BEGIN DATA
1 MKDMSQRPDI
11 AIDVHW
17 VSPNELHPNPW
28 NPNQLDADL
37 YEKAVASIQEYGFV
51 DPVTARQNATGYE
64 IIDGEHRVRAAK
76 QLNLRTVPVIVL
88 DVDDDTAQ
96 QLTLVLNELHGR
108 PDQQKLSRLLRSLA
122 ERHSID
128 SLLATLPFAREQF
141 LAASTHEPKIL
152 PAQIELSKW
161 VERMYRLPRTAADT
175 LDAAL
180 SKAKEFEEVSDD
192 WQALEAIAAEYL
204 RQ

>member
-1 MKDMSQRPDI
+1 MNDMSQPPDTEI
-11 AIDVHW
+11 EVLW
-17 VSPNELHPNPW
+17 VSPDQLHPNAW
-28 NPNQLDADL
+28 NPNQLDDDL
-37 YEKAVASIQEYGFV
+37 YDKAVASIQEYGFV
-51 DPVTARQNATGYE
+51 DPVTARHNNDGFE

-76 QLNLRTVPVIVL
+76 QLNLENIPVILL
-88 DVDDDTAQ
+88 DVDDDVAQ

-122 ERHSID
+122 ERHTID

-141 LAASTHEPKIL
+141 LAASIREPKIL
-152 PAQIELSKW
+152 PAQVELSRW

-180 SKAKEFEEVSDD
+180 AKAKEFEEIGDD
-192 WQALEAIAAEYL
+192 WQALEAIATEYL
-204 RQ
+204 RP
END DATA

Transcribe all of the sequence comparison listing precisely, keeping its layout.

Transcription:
1 MKDMSQRPDI
11 AIDVHW
17 VSPNELHPNPW
28 NPNQLDADL
37 YEKAVASIQEYGFV
51 DPVTARQNATGYE
64 IIDGEHRVRAAK
76 QLNLRTVPVIVL
88 DVDDDTAQ
96 QLTLVLNELHGR
108 PDQQKLSRLLRSLA
122 ERHSID
128 SLLATLPFAREQF
141 LAASTHEPKIL
152 PAQIELSKW
161 VERMYRLPRTAADT
175 LDAAL
180 SKAKEFEEVSDD
192 WQALEAIAAEYL
204 RQ

>member
-1 MKDMSQRPDI
+1 MNDMSQPPDTEI
-11 AIDVHW
+11 EVLW
-17 VSPNELHPNPW
+17 VSPDQLHPNAW
-28 NPNQLDADL
+28 NPNQLDDDL
-37 YEKAVASIQEYGFV
+37 YDKAVASIQEYGFV
-51 DPVTARQNATGYE
+51 DPVTARHNNDGFE

-76 QLNLRTVPVIVL
+76 QLNLENIPVILL
-88 DVDDDTAQ
+88 DVDDDVAQ

-122 ERHSID
+122 ERHTID

-141 LAASTHEPKIL
+141 LAASIREPKIL
-152 PAQIELSKW
+152 PAQVELSRW

-180 SKAKEFEEVSDD
+180 AKAKEFEEIGDD
-192 WQALEAIAAEYL
+192 WQALEAIATEYL
-204 RQ
+204 RP